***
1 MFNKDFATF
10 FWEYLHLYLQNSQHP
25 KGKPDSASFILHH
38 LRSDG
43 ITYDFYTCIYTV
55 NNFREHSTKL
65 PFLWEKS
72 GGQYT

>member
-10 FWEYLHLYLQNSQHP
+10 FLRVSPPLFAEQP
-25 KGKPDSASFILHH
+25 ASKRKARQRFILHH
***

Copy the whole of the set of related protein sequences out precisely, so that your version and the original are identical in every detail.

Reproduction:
1 MFNKDFATF
10 FWEYLHLYLQNSQHP
25 KGKPDSASFILHH
38 LRSDG
43 ITYDFYTCIYTV
55 NNFREHSTKL
65 PFLWEKS
72 GGQYT

>member
-10 FWEYLHLYLQNSQHP
+10 FLRVSPPLFAEQP
-25 KGKPDSASFILHH
+25 ASKRKARQRFILHH